The Chinese authorities claim that these are "re-education camps" but according to media reports, which in turn refer to former inmates of such camps, these are places where women are systematically subjected to sexual violence and men are forced into slave labor.
How everything started
The Uyghurs are the indigenous people of East Turkestan, who now live in China in the Xinjiang province, there are about 10 million of them. Their culture and traditions are closer to the culture of the peoples of Central Asia than to Chinese, and their language is closer to Kazakh and Turkish. For years, the Uyghurs have been fighting for independence with the Chinese authorities. Several times this struggle even bore fruit - the province gained independence for a short time. Since then, Uyghurs have staged occasional protests and sometimes ill-prepared terrorist attacks, while China views such actions as separatism.
The thing is that the region contains vast deposits of oil and gas. China is pouring huge investments into Xinjiang, which in turn stimulates economic growth and attracts large numbers of immigrants from other parts of China.
The Chinese insist that the living standards of the Uyghurs have improved with their investments. The Uyghurs, in turn, are confident that natural resources, and therefore income from them, are unevenly distributed. Over the past 10 years, the Uighurs have carried out several terrorist attacks. For example, in 2013, a car with three Uighurs crashed into pedestrians in a square in Beijing, killing two people. In 2014, Uyghurs staged a massacre at a train station in Kunming city, resulting in 31 deaths.
The attacks became the milestone after which the Chinese authorities took up the full force of re-educating the Uighurs. In Xinjiang, the most serious security measures possible have been taken, a huge number of cameras with a face recognition system, devices for scanning the contents of mobile phones have been installed, and there is a massive collection of biometric data.
Under the slogan of combating terrorism and separatism, the Chinese authorities imposed penalties for demonstrating adherence to Islam - a long beard for men, headscarves for women, visiting a mosque, religious education of children, and Muslim names are prohibited. And since 2016, Uighurs have been punished and re-educated in prisons and labor camps.
Gang rapes in Uyghur camps
The Air Force has testimonies of several women who managed to escape from the camp and talk about gang rapes and rape with electric batons. Official China denies everything and calls the information a fake.
One of the women, whom we managed to talk to, spent 9 months in the camps. She said that groups of masked men, dressed in civilian clothes, not in police uniforms, usually went around the cells after midnight and took the women they liked and took them to a "black room" without video cameras.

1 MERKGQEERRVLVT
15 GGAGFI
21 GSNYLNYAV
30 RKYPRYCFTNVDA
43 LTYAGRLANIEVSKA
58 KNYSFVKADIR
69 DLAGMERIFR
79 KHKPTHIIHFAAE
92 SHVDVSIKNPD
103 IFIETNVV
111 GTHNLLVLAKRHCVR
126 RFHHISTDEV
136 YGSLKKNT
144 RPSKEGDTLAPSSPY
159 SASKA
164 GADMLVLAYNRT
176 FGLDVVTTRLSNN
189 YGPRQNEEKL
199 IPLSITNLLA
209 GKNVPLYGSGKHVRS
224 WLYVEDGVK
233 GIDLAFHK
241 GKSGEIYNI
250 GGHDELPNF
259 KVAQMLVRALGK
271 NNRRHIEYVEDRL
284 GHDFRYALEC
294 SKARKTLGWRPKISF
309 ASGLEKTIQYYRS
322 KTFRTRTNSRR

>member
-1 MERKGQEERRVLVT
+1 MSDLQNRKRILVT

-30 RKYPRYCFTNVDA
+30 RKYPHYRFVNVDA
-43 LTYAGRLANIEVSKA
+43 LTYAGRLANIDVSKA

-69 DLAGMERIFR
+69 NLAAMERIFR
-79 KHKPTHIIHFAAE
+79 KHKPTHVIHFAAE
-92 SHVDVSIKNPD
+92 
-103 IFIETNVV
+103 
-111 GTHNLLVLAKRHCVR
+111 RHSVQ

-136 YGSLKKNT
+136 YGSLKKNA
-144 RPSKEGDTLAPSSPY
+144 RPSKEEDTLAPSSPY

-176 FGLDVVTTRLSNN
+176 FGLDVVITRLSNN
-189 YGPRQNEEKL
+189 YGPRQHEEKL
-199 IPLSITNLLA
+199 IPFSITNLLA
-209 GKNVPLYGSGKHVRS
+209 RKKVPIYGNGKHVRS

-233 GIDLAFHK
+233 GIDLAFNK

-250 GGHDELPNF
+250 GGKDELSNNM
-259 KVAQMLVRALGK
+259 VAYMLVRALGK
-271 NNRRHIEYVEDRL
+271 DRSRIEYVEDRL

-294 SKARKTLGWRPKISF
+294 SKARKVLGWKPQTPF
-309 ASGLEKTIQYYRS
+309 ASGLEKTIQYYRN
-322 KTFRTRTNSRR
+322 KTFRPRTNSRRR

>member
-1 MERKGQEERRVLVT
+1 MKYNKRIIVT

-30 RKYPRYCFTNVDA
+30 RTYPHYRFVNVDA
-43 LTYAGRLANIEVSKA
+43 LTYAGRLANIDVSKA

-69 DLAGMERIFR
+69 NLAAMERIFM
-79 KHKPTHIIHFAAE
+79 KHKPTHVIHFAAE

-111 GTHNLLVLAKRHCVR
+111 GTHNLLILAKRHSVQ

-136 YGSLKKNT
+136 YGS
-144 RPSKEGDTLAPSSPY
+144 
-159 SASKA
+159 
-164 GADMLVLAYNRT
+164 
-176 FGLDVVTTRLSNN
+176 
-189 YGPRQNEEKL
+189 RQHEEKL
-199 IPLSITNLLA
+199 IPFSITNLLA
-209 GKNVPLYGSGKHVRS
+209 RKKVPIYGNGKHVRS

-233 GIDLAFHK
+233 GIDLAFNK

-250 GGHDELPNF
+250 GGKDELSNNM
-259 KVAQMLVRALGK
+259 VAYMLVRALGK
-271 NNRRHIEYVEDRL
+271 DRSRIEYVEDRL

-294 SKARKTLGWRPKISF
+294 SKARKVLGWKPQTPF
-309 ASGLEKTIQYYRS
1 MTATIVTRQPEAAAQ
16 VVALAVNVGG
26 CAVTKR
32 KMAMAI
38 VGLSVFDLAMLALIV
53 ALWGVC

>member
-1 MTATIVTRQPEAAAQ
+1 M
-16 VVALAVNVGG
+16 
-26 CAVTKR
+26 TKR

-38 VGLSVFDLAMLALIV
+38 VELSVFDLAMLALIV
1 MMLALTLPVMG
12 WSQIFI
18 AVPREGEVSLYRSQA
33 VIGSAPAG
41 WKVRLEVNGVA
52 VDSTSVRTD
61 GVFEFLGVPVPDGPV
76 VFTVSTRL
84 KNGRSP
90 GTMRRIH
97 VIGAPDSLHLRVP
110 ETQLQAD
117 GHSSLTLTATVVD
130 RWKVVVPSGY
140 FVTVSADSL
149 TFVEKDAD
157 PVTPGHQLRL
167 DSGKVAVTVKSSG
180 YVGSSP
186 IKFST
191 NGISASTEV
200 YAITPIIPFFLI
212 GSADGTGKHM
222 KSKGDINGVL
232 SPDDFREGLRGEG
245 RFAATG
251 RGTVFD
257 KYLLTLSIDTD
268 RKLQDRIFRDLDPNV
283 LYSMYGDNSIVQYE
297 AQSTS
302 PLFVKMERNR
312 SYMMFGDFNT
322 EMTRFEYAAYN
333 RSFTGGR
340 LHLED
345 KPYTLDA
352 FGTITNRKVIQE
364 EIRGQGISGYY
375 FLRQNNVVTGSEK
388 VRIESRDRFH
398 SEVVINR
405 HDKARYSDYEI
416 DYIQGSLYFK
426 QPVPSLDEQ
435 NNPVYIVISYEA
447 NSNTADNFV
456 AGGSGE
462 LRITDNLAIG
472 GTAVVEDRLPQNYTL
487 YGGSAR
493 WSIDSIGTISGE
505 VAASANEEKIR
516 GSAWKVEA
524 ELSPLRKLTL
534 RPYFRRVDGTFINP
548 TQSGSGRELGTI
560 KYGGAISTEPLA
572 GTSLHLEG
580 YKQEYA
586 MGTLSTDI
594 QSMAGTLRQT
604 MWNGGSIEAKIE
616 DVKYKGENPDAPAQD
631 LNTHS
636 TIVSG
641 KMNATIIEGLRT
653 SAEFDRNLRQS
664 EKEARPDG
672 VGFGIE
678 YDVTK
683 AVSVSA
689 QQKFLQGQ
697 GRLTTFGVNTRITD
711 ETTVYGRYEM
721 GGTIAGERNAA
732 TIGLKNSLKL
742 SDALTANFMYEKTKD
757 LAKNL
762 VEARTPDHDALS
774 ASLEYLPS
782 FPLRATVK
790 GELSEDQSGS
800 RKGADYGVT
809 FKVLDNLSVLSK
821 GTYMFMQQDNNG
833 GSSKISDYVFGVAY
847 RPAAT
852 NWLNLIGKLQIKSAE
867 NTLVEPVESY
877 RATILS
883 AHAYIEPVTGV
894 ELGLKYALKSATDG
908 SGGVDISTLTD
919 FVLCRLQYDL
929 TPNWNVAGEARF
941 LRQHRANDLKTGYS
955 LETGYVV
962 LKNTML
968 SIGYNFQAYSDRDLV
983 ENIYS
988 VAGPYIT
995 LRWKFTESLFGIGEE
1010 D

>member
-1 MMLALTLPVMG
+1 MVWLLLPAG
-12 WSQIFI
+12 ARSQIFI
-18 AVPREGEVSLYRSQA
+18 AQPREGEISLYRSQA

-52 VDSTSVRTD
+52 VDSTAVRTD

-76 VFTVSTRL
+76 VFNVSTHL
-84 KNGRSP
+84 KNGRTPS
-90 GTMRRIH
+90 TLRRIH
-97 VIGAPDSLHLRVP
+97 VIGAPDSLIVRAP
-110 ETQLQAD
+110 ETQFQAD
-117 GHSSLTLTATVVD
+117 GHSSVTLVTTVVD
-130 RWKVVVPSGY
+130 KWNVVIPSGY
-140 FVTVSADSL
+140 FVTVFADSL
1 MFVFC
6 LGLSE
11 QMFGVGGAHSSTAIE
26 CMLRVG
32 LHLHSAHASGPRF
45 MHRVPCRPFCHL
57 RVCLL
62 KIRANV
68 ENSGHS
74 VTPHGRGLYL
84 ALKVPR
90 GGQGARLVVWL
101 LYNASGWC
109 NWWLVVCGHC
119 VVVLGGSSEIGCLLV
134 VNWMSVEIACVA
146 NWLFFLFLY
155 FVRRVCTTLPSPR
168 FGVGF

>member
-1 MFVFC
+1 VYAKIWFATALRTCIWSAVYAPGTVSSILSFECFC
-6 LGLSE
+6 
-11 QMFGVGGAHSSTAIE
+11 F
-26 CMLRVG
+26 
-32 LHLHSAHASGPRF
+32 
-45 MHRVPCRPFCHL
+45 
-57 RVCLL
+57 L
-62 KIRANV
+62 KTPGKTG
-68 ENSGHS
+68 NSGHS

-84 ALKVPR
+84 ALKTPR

The woman was regularly beaten, often kicked in the stomach. And when they decided to use her for "entertainment," the guards were very angry that she was bleeding. She says she was taken to a "black room" where she was raped with an electric baton.
Another woman, who spent 18 months in the camp, reported that she was forced to undress Uyghur women, handcuff them and leave them in rooms with Chinese men.
"I had to shackle the woman so that she would not move. Then a policeman or a stranger came to her. I had to sit quietly in the next room, and when the man left, I took the woman to the shower. It was rape," the woman says.
According to her, unauthorized men paid the guards for the opportunity to have fun.
In addition, the media have testimonies of a woman who claims that a 20-year-old woman was raped by three police officers in front of hundreds of prisoners.
Human rights activists are confident that the Chinese authorities are gradually curtailing the religious and other freedoms of the Uighurs, massively controlling their movement and behavior, brainwashing, and forcibly sterilizing women.
Slave labor and cotton-picking
Judging by the documents that journalists have at their disposal, the camps are far from the only place where Uighurs are being kept and tried to reeducate. Representatives of this and other national minorities are forced to work in textile factories. Often these factories are located far from the homes of the Uyghurs, some are deported directly from the "re-education" camps, while members of the same family had to live in separate dormitories, they were constantly monitored, and in their free time, they had to study the Northern Chinese dialect and training on the ideological preparation.
In addition, according to available evidence, about half a million workers are forced to pick cotton every year.
The Chinese government calls all such evidence fake and denies all accusations against it. Official China claims that in reality, the camps are "vocational training schools," and the factories are part of a voluntary poverty reduction program.
"There is no systematic violence against women in China, and the state adheres to basic human rights principles in the management of all institutions," the government said.